Remember when MaxDefense posted if there will be a BRP "Fidel Ramos" in the future? That was in reference to the ongoing negotiations to transfer more Pohang-class corvettes to the Philippine Navy, since Pres. Fidel V. Ramos was actually a Korean War veteran as well, and the Philippine Navy is expected to name Pohang-class corvettes it receive after distinguished Filipino soldiers who serviced during the Korean War in the 1950s.

So expect additional Pohang-class corvettes to be named after Korean War heroes or distinguished soldiers or officers.


The BRP Conrado Yap (PS-39) is shown here with two other Pohang-class corvettes, most likely recently retired Flight IV ships which can be identified by the different radar dome on the mast (more circular which are found only on Flight IV and V ships of the class). Surprisingly, the Otobrerda 40mm twin gun mount at the B position was removed for both ships, with one even have it replaced with an old 20mm gatling gun mount found only on Chamsuri-class patrol boats. Photo taken from the Philippine Navy website.


Flight IV and V Pohang-class Corvettes:

Since there are no more Flight III Pohang-class corvettes available for transfer to the Philippine Navy or any other navy, it is expected that the South Korean government will be using Flight IV and V ships of the class. The ROKN has started retiring Flight IV ships with the former ROKS Jinhae (PCC-766) already retired from service since December 2017. Another famous Flight IV ship is the ROKS Cheonan (PCC-772) which was sunk by a North Korean submarine on March 2010.

Compared to the Flight III Pohang-class corvette like the BRP Conrado Yap (PS-39), the Flight IV and V ships of the class are improved versions and are armed with two twin Harpoon anti-ship missile launchers in addition to the standard weapons of the Flight III.

The Flight IV and V also has the following difference from the Flight III ships:

* Radamec 2400 optronic director instead of the Signaal LIOD;
* Addition of a Marconi 1810 surface search radar replacing the Signal WM-26 fire control radar on the main mast dome;
* Two twin Harpoon anti-ship missile launchers between the rear Otobreda 40mm mount and funnel;
* Installing a Marconi 1802 fire control radar on a pedestal between the two Harpoon ASM launchers.


Above is an infographic on the different Pohang-class variants, with Flight II, III, IV and V shown. Flight I is not actually a Pohang-class corvette so it was not included here. The Pre-upgrade infographic was provided to MaxDefense by 40niner.


Other updates made on the Pohang-class Flight IV and V corvettes by the ROKN in recent years include the following:

* Replacement of the AN/SPS-64 surface search radar with the Radartech SPS-300K surface search radar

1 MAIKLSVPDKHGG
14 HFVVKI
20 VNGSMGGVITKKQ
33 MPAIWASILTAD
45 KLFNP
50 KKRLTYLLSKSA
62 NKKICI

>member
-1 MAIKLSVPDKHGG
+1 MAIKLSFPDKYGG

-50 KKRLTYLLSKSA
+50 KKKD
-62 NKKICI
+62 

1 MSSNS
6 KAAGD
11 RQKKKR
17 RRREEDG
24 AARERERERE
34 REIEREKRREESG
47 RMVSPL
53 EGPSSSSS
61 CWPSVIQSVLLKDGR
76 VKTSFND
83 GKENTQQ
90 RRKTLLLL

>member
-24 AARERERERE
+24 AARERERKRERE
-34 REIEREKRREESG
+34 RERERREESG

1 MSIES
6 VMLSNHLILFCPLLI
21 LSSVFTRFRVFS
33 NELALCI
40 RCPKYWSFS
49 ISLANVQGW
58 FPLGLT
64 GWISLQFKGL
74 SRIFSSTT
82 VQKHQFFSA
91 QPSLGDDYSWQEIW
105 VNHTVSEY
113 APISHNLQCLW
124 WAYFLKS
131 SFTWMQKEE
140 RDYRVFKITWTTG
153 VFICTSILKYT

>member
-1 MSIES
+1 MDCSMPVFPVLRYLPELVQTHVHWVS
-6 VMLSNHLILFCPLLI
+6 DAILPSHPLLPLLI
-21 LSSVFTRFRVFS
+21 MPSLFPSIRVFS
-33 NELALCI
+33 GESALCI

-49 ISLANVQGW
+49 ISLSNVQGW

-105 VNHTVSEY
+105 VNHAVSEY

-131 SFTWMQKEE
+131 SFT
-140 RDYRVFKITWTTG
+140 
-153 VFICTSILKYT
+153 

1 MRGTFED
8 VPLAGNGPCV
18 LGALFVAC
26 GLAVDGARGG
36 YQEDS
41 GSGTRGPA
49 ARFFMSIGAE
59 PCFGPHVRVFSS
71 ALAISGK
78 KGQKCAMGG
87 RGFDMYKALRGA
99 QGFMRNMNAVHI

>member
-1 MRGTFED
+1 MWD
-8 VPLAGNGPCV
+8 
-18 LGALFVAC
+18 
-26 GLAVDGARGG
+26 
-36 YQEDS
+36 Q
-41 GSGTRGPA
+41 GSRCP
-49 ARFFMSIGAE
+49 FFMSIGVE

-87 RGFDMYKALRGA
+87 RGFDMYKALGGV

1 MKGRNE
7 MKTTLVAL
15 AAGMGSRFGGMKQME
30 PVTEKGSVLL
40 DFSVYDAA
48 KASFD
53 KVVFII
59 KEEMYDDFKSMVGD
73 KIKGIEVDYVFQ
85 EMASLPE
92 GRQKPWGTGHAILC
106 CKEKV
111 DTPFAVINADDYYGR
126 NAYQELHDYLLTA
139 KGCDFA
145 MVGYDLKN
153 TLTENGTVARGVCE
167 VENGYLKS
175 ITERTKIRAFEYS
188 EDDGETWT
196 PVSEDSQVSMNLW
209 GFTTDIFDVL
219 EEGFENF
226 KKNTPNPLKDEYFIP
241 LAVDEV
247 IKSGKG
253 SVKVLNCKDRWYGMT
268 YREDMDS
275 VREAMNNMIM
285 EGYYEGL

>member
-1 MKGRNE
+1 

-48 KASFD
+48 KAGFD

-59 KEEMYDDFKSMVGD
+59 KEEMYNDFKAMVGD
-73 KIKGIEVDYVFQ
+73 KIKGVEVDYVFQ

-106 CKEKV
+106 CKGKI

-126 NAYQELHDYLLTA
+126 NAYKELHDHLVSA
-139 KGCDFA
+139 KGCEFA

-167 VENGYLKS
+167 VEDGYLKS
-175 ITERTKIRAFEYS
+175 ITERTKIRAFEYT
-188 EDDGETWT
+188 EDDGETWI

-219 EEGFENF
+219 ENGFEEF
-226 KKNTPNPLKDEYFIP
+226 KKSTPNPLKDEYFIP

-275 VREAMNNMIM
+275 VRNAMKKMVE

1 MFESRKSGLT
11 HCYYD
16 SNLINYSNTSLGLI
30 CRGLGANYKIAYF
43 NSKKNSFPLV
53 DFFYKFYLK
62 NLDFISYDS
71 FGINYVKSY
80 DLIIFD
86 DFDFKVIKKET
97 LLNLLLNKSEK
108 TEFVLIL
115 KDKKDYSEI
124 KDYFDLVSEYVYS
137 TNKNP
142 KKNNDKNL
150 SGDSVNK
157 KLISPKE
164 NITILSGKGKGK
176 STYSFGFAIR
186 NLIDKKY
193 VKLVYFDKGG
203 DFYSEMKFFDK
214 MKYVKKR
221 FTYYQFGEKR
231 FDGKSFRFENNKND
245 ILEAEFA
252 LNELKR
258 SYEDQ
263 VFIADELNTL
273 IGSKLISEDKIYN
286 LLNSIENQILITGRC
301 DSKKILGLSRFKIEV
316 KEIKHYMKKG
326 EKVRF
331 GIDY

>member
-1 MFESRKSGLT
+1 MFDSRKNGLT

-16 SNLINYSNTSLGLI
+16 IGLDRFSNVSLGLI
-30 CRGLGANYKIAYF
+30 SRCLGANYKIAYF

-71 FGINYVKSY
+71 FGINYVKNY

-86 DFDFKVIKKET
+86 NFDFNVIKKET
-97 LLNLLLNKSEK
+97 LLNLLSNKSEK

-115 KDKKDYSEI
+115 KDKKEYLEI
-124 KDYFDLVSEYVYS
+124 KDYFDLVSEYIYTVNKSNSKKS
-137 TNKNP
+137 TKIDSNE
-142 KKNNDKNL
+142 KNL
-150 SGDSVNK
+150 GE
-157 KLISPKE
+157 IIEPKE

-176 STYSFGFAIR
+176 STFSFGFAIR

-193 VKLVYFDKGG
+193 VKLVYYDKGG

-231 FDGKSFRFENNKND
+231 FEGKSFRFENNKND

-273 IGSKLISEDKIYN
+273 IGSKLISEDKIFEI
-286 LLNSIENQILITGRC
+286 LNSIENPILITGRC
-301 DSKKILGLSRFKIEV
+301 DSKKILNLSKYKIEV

* Installation of SLQ-261K torpedo acoustic countermeasures
* Upgrade of the Raytheon AN/SQS-58 hull-mounted sonar
* Installation of SLQ-201K Electric Support Measures suite

While these improvements were made on the Pohang-class Flight IV and V corvettes, MaxDefense does not expect the ROKN to include the SLQ-261K torpedo acoustic countermeasures and the SLQ-201K ESM suite should they transfer the ships to anyone. These are ROKN-only items that they could re-use in other ships, although the SPS-300K radar could be retained as it does not cost too much for them to re-acquire.


The Rule of Three:

The Philippine Navy currently has a rule on ship acquisitions which includes the Rule of Three, which means the organization has to have at least 3 ships of similar class in the fleet.

This is to make sure that there is at least 1 ship of the class available to operate anywhere in the country 24 hours a day, 7 days a week.

While it is possible that all three ships of the class can be operational all at the same time, there are times when 1 ship will need to be in service, while the other is being prepared to replace the one that is currently on station.

Philippine Navy Flag Officer in Command (FOIC) Vice Adm. Robert Empedrad confirmed this during media interviews during the arrival ceremonies of BRP Conrado Yap last 20 August 2019, wherein he mentioned that even the South Korean government knows that the Philippine Navy usually operate 3 ships of the same class, like in the case of the Del Pilar and Jacinto-class ships.

This gives the PN a reason to indeed ask the South Korean government to allow the transfer (or even sale) of at least two more Pohang-class corvettes, to allow the PN to have at least 3 ships of the class.


The three Jacinto-class patrol vessels. Photo taken from Kalasag Ng Lahi defense page.

Potential Problems on Acquiring 2 More Pohang-class Corvettes: